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Researching for Journal Notes, Comments, and Paper Courses: Getting Published


After your paper is complete, consider submitting it for publication. Publishing your work is a great way to demonstrate to potential employers your writing ability and knowledge about a particular area of law. Here are some suggestions for places that may publish student work. Keep in mind that you may need to revise your paper for length or tone depending on the audience, but the work you've already done for your class or journal note is a great start.

Suggested Readings

Professor Mark Wojcik offers advice in his October 2008 article, Get Published, that appeared in the ABA's Student Lawyer magazine.

How to Publish While You Are in Law School - suggestions from

Academic Law Journals

Students can publish articles as notes or comments in academic law journals. Publishing in law journals outside of UIC Law journals can be done, although it is much more difficult since the publications are highly selective and you will be competing with professors, attorneys, and students from the journal’s school who may be given preference. There is a growing preference by journals for authors to submit their articles using ExpressO.  ExpressO is a paid subscription service that allows you to select and submit your article to multiple journals electronically. An FAQ page about ExpressO can be found at:

Some journals also accept submissions for free via the Washington & Lee Journals System.  This is also the best site to see the full listing of journals. 

The two most popular periods for journal submissions are mid-August through September and mid-March through April.  If you are serious about trying to publish in an academic journal, read the chapter on Publishing & Publicizing in Academic Legal Writing: Law Review Articles, Student Notes, Seminar Papers and Getting on Law Review by Eugene Volokh available in the Academic Success Collection on the 6th floor of the library at KF250 .V6 2010.

Bar Association Publications

All Bar Associations, including the American Bar Association, Chicago Bar Association and the Illinois State Bar Association have journals, magazines and newsletters that are open to publishing pieces by students. Special Interest Sections, Divisions and Committees of bar associations have numerous speciality publications that are read by hundreds of attorneys. Browse through old issues to find a publication or column that you think would be a good fit for your work, then email the editor. Editors are always looking for new pieces and authors to feature in their publications.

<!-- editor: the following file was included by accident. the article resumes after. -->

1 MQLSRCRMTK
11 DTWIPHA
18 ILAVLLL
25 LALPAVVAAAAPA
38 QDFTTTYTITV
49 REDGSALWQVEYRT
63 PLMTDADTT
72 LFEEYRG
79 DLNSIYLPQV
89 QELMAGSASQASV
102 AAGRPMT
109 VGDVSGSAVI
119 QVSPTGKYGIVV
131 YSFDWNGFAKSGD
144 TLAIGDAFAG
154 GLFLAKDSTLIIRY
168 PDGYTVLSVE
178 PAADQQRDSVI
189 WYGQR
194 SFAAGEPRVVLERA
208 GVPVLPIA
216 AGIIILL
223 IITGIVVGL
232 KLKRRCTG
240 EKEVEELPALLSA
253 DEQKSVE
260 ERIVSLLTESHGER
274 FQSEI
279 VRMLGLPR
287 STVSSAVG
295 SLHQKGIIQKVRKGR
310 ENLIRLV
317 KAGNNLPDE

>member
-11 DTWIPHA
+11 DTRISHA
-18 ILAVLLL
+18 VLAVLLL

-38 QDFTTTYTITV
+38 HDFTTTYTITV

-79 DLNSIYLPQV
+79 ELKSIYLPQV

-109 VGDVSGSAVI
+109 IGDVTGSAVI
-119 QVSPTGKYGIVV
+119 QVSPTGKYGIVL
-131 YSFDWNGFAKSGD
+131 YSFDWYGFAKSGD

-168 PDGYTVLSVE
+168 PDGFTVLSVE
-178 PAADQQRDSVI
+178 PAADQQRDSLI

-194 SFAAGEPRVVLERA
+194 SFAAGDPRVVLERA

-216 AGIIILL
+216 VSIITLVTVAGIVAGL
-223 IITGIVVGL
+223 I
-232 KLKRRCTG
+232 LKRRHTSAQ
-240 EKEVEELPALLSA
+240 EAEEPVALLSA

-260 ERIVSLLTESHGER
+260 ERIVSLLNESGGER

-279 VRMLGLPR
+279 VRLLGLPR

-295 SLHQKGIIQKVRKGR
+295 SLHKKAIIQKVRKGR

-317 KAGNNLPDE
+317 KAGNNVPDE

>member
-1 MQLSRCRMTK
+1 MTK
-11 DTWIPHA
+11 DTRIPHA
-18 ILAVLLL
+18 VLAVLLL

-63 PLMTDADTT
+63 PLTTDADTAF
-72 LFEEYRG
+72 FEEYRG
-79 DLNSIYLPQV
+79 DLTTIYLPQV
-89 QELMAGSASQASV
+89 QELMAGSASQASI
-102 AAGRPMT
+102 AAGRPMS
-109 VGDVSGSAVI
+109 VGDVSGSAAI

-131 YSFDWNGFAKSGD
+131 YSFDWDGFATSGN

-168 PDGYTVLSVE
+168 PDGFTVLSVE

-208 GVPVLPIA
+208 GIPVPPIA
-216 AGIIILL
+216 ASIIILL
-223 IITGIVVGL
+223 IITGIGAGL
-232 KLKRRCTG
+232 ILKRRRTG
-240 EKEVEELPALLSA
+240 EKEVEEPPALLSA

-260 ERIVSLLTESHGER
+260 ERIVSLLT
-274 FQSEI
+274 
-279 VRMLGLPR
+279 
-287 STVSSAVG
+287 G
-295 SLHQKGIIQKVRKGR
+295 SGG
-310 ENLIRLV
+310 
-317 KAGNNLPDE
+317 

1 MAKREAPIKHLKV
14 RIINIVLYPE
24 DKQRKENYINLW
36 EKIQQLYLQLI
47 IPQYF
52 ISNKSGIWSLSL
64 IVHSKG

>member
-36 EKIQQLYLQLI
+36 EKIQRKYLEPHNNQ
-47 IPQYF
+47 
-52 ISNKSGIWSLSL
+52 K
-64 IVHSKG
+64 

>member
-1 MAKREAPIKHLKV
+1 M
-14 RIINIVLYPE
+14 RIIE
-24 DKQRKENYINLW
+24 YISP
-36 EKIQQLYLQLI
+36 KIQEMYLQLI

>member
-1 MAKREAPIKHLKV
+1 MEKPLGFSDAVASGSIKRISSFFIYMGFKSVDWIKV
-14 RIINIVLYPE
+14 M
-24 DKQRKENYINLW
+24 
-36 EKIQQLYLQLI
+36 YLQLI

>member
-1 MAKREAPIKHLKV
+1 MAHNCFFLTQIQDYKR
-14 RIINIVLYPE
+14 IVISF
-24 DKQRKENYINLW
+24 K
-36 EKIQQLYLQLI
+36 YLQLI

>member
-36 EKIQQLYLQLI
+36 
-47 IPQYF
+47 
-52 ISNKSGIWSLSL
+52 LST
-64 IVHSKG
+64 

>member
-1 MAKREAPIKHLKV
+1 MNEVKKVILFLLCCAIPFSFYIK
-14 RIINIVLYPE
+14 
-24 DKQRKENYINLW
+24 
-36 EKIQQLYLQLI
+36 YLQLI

Bar association publications tend to be more practice-oriented since they are read by attorneys who are looking for news on how changes in the law will affect their day-to-day work. If your writing was prepared for a course or is more academic in nature, you may consider revising it to be tailored toward practitioners instead of a scholarly audience. 

Writing Contests

Writing contests are another great way to get published, plus there is an added bonus-many contests offer cash prizes. The ABA Law Student Division maintains a list of current writing contests on its site and the Student Lawyer magazine also publishes a list of writing opportunities at the back of every issue in a section called “Division Dialogue – ABA Offerings.” 

Check the bulletin board outside the Writing Resource Center on the 6th floor for notices of new writing contests.


Consider looking at blawgs on your topic. Legal blogs will often discuss and link to or cite recent articles that have been written and can give you ideas for other publications that you might contact about publication opportunities. Writing for a blog is less prestigious than having an article published in a recognized journal or magazine, but it could lead to name recognition and networking opportunities with other attorneys in the field. 

To find a blog about your area of law, check these legal blog directories: